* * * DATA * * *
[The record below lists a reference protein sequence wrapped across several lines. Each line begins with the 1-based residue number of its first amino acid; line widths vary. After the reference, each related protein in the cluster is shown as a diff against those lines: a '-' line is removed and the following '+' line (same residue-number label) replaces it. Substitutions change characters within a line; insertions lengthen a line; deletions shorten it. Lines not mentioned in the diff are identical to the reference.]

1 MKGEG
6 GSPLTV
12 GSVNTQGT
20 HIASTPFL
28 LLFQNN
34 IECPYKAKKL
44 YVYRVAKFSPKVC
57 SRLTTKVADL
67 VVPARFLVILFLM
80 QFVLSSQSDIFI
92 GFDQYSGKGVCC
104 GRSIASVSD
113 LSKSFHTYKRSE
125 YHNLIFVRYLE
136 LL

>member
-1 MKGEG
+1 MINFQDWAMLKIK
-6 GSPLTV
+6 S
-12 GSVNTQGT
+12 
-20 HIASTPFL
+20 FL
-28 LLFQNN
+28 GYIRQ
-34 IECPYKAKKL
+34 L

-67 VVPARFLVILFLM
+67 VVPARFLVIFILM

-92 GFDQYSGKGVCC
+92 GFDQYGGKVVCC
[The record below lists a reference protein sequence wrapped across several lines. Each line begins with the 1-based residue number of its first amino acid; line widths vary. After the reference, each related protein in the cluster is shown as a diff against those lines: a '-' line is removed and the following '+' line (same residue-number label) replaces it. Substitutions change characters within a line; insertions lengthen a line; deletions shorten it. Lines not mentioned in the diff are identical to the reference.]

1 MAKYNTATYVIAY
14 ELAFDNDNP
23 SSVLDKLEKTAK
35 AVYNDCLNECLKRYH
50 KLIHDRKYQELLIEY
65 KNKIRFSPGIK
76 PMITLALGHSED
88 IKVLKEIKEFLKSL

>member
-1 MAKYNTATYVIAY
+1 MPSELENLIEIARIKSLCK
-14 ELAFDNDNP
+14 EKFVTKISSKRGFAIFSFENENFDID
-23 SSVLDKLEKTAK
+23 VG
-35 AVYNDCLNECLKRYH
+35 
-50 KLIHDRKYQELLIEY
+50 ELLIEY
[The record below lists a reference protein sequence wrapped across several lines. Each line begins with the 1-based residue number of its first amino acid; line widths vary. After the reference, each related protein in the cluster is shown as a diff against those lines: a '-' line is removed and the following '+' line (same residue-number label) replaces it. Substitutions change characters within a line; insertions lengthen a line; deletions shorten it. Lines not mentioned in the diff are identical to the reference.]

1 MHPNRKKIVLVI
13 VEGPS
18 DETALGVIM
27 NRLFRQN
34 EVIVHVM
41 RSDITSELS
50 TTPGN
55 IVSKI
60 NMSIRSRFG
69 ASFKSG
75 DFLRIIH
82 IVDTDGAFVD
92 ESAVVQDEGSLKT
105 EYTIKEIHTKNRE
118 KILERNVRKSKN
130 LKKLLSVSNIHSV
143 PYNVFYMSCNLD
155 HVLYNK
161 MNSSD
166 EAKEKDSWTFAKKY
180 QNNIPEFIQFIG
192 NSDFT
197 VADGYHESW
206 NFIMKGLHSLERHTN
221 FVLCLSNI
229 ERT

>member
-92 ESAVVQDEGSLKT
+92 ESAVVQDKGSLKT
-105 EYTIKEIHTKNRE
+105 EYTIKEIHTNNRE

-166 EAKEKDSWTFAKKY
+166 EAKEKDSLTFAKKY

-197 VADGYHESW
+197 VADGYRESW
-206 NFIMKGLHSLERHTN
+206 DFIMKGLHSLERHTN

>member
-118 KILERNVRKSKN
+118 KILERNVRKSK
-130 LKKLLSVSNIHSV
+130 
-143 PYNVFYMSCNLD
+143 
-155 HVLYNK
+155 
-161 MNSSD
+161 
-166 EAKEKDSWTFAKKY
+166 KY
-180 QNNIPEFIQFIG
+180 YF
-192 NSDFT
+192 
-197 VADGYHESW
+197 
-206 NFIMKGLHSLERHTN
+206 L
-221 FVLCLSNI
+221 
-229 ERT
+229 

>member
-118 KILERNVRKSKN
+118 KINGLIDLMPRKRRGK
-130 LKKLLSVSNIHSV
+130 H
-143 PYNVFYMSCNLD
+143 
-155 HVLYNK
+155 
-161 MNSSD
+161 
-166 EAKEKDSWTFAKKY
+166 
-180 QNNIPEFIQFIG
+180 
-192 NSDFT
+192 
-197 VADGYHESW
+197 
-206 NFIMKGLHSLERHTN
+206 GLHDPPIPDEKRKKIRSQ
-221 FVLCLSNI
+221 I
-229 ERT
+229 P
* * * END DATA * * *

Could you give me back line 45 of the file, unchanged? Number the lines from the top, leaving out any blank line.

+1 MPSELENLIEIARIKSLCK